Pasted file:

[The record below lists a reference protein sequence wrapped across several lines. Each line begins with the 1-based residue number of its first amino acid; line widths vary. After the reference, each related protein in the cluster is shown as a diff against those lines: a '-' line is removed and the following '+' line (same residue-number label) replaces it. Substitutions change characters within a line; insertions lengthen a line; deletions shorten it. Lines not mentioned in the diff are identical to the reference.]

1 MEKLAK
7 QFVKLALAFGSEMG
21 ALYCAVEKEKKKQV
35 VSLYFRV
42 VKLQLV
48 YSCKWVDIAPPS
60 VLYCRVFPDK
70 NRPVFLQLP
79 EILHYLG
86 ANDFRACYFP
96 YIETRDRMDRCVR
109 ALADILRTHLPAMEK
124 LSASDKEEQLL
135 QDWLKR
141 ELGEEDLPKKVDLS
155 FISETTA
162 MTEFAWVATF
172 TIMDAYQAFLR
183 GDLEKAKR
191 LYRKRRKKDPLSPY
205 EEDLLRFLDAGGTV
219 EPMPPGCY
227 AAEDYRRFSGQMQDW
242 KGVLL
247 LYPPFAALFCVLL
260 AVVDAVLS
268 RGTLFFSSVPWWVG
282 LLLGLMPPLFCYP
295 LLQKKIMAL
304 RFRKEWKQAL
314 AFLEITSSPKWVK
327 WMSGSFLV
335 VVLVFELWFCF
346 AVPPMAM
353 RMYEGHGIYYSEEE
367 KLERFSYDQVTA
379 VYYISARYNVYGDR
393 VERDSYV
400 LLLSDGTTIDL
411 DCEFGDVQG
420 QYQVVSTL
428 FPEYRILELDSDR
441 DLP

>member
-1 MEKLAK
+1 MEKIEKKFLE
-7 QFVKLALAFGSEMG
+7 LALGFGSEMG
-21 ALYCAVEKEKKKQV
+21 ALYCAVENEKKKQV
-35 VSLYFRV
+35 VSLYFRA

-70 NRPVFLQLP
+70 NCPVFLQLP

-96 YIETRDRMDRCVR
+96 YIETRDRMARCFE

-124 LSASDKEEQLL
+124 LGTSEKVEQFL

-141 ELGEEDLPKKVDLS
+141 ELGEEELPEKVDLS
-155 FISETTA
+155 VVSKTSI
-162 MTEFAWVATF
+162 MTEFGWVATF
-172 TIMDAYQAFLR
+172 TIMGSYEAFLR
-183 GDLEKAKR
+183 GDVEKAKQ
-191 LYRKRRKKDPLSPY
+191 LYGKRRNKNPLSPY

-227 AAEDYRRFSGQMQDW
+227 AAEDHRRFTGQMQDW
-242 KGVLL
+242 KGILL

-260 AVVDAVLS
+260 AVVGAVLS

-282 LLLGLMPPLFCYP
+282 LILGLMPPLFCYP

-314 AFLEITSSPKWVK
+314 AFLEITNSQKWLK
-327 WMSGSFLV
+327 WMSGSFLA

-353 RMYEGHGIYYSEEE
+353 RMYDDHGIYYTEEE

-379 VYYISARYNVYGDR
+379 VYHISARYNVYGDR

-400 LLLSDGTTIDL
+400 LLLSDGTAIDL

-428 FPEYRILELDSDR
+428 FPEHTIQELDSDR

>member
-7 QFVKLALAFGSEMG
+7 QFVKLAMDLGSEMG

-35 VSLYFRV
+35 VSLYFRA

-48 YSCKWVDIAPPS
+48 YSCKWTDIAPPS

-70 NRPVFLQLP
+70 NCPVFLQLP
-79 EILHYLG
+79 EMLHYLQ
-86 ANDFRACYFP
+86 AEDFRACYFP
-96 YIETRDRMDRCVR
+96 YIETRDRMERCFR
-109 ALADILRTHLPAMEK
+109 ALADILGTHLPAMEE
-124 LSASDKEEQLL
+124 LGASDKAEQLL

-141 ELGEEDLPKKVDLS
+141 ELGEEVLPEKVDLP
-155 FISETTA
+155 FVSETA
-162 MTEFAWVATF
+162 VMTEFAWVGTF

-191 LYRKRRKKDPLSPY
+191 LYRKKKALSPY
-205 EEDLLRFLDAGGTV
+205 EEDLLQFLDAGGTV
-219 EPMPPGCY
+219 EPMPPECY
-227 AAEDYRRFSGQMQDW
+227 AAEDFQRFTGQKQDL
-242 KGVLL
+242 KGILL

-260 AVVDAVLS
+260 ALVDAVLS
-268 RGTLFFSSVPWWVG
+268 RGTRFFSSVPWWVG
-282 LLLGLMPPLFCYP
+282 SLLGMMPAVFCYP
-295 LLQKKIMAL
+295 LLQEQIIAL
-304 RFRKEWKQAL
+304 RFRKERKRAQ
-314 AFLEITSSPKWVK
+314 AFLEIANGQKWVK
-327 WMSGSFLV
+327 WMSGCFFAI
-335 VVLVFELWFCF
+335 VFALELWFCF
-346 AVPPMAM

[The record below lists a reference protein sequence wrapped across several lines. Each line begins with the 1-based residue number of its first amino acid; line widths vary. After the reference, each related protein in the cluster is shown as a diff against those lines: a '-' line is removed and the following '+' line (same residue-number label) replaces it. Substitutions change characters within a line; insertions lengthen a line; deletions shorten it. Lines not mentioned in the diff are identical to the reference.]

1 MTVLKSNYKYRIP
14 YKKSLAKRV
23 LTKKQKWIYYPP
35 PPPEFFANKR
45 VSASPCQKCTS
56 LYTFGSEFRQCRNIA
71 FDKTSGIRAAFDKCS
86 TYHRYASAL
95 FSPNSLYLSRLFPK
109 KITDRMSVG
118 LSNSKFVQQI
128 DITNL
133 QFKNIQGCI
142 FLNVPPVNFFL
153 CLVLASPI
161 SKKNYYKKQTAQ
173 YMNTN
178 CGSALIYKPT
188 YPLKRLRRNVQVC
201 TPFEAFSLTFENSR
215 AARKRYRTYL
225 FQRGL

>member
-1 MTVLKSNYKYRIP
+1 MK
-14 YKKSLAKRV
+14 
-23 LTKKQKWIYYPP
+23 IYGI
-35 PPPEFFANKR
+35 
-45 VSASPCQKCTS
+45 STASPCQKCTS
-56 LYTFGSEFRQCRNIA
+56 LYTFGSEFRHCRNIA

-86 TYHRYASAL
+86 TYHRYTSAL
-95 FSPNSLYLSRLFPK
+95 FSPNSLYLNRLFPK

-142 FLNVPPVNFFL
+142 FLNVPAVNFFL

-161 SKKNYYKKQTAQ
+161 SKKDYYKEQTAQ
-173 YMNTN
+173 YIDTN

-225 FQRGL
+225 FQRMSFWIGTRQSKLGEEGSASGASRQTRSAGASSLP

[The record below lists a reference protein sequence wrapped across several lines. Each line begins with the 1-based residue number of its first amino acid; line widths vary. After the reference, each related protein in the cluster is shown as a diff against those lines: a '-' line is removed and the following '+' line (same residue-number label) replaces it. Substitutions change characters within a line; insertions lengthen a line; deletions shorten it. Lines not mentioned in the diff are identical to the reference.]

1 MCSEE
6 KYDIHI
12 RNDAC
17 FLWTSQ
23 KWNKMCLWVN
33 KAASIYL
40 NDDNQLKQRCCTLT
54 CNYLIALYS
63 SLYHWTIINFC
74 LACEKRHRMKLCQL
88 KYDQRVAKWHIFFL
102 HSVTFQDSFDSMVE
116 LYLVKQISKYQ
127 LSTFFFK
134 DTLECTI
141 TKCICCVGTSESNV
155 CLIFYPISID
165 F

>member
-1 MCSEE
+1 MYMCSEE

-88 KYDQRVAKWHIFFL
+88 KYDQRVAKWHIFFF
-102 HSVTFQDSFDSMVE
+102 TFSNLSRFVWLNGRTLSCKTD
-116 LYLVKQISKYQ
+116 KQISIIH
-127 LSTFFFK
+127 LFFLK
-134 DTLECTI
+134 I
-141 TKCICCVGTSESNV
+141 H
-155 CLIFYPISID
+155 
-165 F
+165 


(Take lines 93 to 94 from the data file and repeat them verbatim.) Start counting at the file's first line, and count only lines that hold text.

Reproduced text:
-7 QFVKLALAFGSEMG
+7 QFVKLAMDLGSEMG